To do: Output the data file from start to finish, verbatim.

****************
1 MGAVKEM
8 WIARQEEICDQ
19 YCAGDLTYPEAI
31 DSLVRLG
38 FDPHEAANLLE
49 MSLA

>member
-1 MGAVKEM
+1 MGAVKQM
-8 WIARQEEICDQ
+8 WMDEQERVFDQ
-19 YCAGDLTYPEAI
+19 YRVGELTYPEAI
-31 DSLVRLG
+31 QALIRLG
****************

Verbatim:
1 MGAVKEM
8 WIARQEEICDQ
19 YCAGDLTYPEAI
31 DSLVRLG
38 FDPHEAANLLE
49 MSLA

>member
-1 MGAVKEM
+1 MGAVKQM
-8 WIARQEEICDQ
+8 WMDEQERVFDQ
-19 YCAGDLTYPEAI
+19 YRVGELTYPEAI
-31 DSLVRLG
+31 QALIRLG